What is the difference, if any between the effects of the following snippets:

cout << "Some text" << s1 << "some more text\n";

cout << "Some text" + s1 + "some more text\n";

The result of operator+ on strings is a new string. Therefore, in the example

cout << "Some text" + s1 + "some more text\n";

two new strings are created (implies memory allocation) before the whole thing is written to cout. In your first example, everything is written directly to cout without unnecessary memory allocation.


Consider the following:

cout << "Some text" + " " + "some more text\n";

It won't do what you think. Operator+ doesn't always mean concatenate.

Edit: When applied to raw strings, operator+ doesn't concatenate - it adds the addresses of the pointers to the strings. The result is almost guaranteed to be nonsense, because it points to an area of memory that has no relationship to any of the original strings. With luck it will crash your program.

Edit 2: Apparently it has been a very long time since I made this mistake. The results are so nonsensical that the compiler refuses to compile it.

  • Don't be coy Mark, explain it's the addition of two pointers. – tpdi Apr 8 '09 at 3:53
  • Yes, please explain further. I tried it and got the error. Why does it happen? – 108 Apr 8 '09 at 3:53
  • You would have to cast one of the pointers to an integer first – Greg Rogers Apr 8 '09 at 14:02

Yeah, string operator+ (const char* lhs, const string& rhs) creates and returns an unnamed temporary string object.

cout << "Some text" calls ostream& ostream::operator<<( const char* const) and returns the ostream reference.

cout << "Some text" << s1 << "some more text\n";

is ostream::operator<<( "Some text").operator<<(s1).operator<<("some more text\n"), three calls on cout, calling two different overloads of op<<, the op<< that takes a const* char* const and the op<< that takes a const string&. No memory allocations, and the only copying is to cout's buffer.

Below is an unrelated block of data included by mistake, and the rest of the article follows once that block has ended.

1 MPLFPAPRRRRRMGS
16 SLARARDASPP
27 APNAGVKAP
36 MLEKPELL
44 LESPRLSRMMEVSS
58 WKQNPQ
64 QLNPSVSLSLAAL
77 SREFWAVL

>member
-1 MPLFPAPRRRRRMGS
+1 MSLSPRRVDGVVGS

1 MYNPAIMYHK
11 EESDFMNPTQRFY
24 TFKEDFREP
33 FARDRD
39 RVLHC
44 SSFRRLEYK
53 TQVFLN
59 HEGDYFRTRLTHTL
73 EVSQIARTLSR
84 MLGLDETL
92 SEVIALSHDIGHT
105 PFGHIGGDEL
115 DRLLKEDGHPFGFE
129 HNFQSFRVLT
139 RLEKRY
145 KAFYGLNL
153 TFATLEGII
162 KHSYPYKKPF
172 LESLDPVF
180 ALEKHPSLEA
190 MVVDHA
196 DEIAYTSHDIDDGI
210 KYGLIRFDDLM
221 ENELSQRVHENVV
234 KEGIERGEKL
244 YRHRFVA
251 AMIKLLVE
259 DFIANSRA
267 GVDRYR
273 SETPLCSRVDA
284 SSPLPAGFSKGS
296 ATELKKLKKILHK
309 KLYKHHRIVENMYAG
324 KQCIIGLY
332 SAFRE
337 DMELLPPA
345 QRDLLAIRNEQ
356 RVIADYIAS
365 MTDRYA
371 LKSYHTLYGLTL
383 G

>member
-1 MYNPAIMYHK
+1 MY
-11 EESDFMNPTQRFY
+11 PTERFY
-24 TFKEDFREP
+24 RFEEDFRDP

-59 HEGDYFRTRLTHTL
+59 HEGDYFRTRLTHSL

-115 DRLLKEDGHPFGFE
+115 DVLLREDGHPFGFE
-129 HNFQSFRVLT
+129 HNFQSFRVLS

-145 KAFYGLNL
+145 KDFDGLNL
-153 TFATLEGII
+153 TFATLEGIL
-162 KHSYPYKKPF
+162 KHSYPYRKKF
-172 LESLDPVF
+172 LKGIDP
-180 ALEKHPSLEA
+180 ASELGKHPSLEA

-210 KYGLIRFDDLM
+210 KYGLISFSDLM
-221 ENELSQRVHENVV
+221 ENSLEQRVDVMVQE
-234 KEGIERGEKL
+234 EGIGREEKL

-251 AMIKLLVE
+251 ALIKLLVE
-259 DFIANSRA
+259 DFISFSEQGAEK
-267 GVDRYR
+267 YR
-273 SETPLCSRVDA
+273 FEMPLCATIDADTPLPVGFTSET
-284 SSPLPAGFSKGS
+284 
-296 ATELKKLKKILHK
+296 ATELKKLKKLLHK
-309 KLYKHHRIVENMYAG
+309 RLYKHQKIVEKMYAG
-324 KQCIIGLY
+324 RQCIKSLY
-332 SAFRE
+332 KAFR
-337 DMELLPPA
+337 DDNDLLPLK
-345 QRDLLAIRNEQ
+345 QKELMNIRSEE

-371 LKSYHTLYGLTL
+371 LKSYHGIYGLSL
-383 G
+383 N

cout << "Some text" + s1 + "some more text\n";

is ostream::operator<<(t1) on a temporary string object I'll call t1, which t1 is the temporary result from ::operator+ ( "Some text", s1).operator+("some more text\n"). (Note that the first operator+ is not a member of string, but the op+ (const char* const, const string&) at namespace scope. It returns a string, so the second +" is string::operator+( const char* const).)

So two temporary string objects are created (and then destructed), in this code. That means two internal representations for the strings (so two memory allocations) and two copies two that newly allocated memory (in addition to the copying to cout's buffer).


The second concatenates the strings before sending them to cout, which is a performance hit, potentially quite large with big strings. You always want to use the first form if you can.

Your Answer

By clicking “Post Your Answer”, you agree to our terms of service, privacy policy and cookie policy

Not the answer you're looking for? Browse other questions tagged or ask your own question.